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Slowing of Information Processing in Alzheimer Disease: Motor as Well as Cognitive Factors

Martelli, Marialuisa PhD*,†; Barban, Francesco PhD, MA; Zoccolotti, Pierluigi DSc*,†; Silveri, Maria Caterina MD

Cognitive & Behavioral Neurology:
doi: 10.1097/WNN.0b013e318274fc44
Original Studies
Abstract

Objective: To use Sternberg’s Additive Factor Method to determine whether patients with mild Alzheimer disease (AD) are slow in information processing and/or response execution.

Methods: We gave an odd-even categorization task to 16 patients with probable mild AD and 17 age-matched healthy controls. We recorded reaction and movement times to stimuli varying for noise, target set size, stimulus-response compatibility, and fore-period interval, to probe the cognitive and motor stages of information processing.

Results: Both groups performed the task accurately, indicating good preservation of odd-even categorization in mild AD. The AD group’s reaction times were similar to the controls’ across conditions, and not selectively affected in any of the cognitive stages of the Additive Factor Method. However, the AD group’s movement times were slower than the controls’ across conditions.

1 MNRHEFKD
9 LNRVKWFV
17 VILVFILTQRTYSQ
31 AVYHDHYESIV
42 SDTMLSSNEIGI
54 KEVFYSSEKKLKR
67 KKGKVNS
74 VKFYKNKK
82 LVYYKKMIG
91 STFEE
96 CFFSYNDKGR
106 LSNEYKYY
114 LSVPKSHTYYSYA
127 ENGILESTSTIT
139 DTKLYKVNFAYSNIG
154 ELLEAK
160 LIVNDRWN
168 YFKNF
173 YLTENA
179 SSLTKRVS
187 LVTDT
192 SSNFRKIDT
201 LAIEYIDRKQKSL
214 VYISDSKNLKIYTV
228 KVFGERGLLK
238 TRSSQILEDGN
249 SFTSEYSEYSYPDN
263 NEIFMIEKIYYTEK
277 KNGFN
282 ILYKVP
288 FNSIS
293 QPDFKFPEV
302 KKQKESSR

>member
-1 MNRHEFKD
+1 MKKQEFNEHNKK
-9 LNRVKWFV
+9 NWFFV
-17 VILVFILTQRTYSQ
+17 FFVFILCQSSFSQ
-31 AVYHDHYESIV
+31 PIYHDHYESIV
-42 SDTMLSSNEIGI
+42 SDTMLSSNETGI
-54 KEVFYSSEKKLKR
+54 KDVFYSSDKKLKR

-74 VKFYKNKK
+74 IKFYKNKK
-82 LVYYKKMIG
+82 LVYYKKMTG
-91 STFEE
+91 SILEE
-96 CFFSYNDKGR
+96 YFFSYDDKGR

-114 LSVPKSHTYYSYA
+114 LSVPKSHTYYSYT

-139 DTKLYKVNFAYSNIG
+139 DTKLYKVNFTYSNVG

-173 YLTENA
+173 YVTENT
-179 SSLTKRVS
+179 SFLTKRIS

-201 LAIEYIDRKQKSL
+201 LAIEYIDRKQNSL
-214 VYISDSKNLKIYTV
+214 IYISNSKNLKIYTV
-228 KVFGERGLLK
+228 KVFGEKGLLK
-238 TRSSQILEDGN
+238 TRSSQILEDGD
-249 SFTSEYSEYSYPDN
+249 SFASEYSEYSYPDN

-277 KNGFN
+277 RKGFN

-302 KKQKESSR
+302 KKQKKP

Conclusions: AD patients’ performance on a task requiring categorization ability was slowed more by motor than cognitive components of information processing. When evaluating the performance of patients with AD in reaction-time paradigms, we should not attribute group differences solely to differences in cognitive processing. Execution components should also be considered.

Author Information

*Neuropsychology Unit, Istituto Di Ricovero e Cura a Carattere Scientifico Fondazione Santa Lucia, Rome, Italy

Department of Psychology, Sapienza University of Rome, Rome, Italy

Memory Clinic, Centre for the Medicine of Aging, Catholic University, Rome, Italy

Supported by a grant from the Italian Department of Health to the Istituto Di Ricovero e Cura a Carattere Scientifico Fondazione Santa Lucia and a PRIN (Ricerche di Rilevante Interesse Nazionale) 2005 grant from the Italian Department of Education, University and Research (Ministero dell’Istruzione, dell’Università e della Ricerca) to M.C.S.

P.Z. is a member of the Marie Curie Research and Training Network: Language and Brain (RTN-lab), funded by the European Commission (MRTN-CT-2004-512141) as part of its Sixth Framework Programme.

The authors declare no conflicts of interest.

Reprints: Marialuisa Martelli, PhD, Department of Psychology, Sapienza University of Rome, Via dei Marsi 78–00185 Roma, Italy (e-mail: marialuisa.martelli@uniroma1.it).

Received March 3, 2010

Accepted July 17, 2012

© 2012 Lippincott Williams & Wilkins, Inc.